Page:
UCLA will enforce new security procedures at this year’s Bruin Bash to increase student safety.
The undergraduate student government’s Campus Events Commission and Cultural Affairs Commission, which organized the event, hired a new security company and introduced more thorough wristband precautions, said Jordan Dang, the Undergraduate Students Association Council Campus Events commissioner.
The organizers chose the security company Professional Security Consultants, Dang said. The number of security officials will stay relatively the same, but the rules and expectations for the company will be greater than last year’s, he said.
Security will be posted at specific areas to better monitor students and be more efficient at reporting problems, Dang said. Organizers will require the security officials to keep a closer eye on student activity to prevent issues like overcrowding.
“Last year, we had some people wandering to other sections when security wasn’t watching,” Dang said.
Dang said he and USAC Cultural Affairs Commissioner Amy Shao met twice with UCPD, the Fire Marshal, an EMT representative from UCLA Ronald Reagan Medical Center and a PSC consultant to discuss the event’s layout and negotiate the total capacity.
The number of floor seats was slightly reduced to a little under 2,000 students, and the 100/200 level tickets stayed at around 7,000 to 8,000 students, he said.
The floor level’s capacity was based on safety concerns such as the number of emergency exits and restrooms, but also on new factors such as current construction next to Pauley Pavilion, Dang said.
Organizers will also remove chairs from the floor level, which will also impact the capacity because the floor will now be an open area with no aisle, Dang said. The chairs limited students’ ability to move and dance, and were considered a tripping hazard.
“We wanted to make sure the floor capacity was at a number where as many students as possible could enjoy the event but still safely exit if there were any issues,” Dang said. “It may look like the floor could have accommodated more students, but that was the greatest number we could have without jeopardizing student safety.”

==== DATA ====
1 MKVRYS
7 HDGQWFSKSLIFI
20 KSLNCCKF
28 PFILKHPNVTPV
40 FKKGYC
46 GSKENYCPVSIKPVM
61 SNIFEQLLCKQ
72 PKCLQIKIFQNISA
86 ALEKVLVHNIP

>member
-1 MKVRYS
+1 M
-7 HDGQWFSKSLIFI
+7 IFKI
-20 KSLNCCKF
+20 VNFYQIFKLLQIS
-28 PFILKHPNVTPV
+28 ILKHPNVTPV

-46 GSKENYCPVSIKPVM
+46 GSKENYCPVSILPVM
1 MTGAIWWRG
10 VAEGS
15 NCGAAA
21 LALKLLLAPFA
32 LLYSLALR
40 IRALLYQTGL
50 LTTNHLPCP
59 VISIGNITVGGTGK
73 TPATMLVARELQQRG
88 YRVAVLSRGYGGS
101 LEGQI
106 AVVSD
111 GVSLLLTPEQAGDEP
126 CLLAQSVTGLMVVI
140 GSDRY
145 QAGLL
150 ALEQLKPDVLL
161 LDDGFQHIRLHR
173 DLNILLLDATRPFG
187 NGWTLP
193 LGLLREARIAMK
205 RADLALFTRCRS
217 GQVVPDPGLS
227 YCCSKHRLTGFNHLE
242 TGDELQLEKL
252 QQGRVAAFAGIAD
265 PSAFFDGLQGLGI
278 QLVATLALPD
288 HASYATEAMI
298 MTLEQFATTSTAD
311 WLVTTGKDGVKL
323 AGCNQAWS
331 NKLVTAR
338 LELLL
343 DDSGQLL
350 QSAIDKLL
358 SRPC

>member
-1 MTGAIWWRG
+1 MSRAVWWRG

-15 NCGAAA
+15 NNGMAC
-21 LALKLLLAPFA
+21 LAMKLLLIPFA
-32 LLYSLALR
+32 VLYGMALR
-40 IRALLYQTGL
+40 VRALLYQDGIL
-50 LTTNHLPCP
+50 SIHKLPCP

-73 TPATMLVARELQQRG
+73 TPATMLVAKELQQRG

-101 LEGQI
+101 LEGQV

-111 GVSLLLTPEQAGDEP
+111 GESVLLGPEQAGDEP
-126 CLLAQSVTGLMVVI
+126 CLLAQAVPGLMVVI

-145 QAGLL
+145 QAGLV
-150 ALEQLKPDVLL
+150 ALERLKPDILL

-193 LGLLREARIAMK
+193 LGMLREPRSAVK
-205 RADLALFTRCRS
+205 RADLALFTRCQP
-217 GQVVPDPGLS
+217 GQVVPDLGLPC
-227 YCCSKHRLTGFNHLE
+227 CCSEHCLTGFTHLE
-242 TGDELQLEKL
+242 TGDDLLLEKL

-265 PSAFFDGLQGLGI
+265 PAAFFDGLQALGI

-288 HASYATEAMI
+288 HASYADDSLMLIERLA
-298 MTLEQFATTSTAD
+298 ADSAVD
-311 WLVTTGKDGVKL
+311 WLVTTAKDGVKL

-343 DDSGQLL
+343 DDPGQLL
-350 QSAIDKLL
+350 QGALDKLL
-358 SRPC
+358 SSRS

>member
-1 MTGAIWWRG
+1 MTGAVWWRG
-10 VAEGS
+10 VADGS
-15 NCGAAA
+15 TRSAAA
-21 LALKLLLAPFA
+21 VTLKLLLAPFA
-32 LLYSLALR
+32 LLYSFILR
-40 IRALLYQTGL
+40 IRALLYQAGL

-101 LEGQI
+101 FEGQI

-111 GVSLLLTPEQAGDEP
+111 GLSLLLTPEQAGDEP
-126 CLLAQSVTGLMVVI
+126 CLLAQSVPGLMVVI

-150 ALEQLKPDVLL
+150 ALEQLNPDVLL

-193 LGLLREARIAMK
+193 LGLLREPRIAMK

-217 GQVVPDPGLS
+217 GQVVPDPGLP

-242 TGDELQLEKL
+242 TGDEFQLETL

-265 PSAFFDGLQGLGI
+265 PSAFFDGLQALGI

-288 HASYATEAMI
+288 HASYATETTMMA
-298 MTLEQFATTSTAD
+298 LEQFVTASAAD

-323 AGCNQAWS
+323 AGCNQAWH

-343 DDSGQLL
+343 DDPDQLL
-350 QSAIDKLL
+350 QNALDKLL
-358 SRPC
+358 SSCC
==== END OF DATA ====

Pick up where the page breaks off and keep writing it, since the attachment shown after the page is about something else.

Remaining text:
Last year, five students were transported to the hospital because of the heat and the crowd during wristband distribution. This year, UCLA also introduced the lottery system to avoid overcrowding. The lottery required students to log in with their BruinCard ID and enter to win either a 100/200 level ticket or a floor ticket, according to the Bruin Bash website.
Organizers will also separate the floor and 100/200 level ticket lines and have a movable water cart for students waiting in line to get their wristbands to prevent dehydration, Dang said.
There are three types of wristbands, one for each level of seating, so security can easily identify which sections students belong to. Last year, some students tried to change their wristbands with markers to enter other sections, which led to overcrowding, Dang said.
This year, the wristbands have a more distinct, complex design that will be kept secret until the event, to prevent students from reproducing them in advance, he said.
Shao said students have never been allowed to transfer wristbands, but the rule will be more strictly enforced this year.
“Your BruinCard will be scanned at the door and a staffer will ensure photo identification and snap on the wristband for you,” she said. “Unlike last year’s paper wristbands, these are snap-on plastic wristbands that can’t be taken off unless someone cuts them off.”
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Shao said she is concerned some students may be scammed into buying tickets this year only to show up and find they cannot use another student’s wristband.
Dang said the commissioners didn’t want there to be a market for wristbands. Organizers who catch students selling wristbands online will report them, and their wristbands will become void, he said.
Dang added he thinks if wristbands could be sold more easily, more students would sell their tickets at a higher price to make a profit, he added.
“I’ve seen tickets on sale for over $100,” Dang said. “I think that’s ridiculous, no students should be scammed for a free school event like this.”
Some students expressed concern that the lottery system was unpredictable.
Nicolas Gist, a rising second-year statistics student, said he thinks the lottery system is better than last year’s system, but it could be improved. He said he won a ticket and his friend didn’t, and he wishes they could go together.
Gist added he thinks students should be allowed to buy or sell tickets online, since there was no guarantee with the lottery system.
“We need a system that would allow reselling of tickets and avoid crowds at the same time,” he said.
Tanera Van Diggelen, a rising second-year psychobiology student, said she did not attend Bruin Bash last year but would not consider going to a concert if she couldn’t sit with her friends.
Shao said there has never been a guarantee for tickets for Bruin Bash, because the number of wristbands is limited by the venue’s capacity. She said students who did not get a floor ticket like their friends had the option to resubmit for the 100/200 lottery.
The organizers have been planning for Bruin Bash since July with multiple walkthroughs and meeting, to ensure the day goes as smoothly as possible, Dang added.
“We’re well aware that issues may arise during this festival and concert that we didn’t foresee,” he said. “We’re trying our best to make sure that if anything happens, we’re prepared and can respond in a way that’s beneficial to students and staffers.”
Wristbands for students with floor seats will be distributed Monday at the Central Ticket Office from 10 a.m. to 4 p.m. and wristbands for students with 100/200 seats from 12 p.m. to 4 p.m.
Contributing reports from Kuhelika Ghosh, Features and student life editor.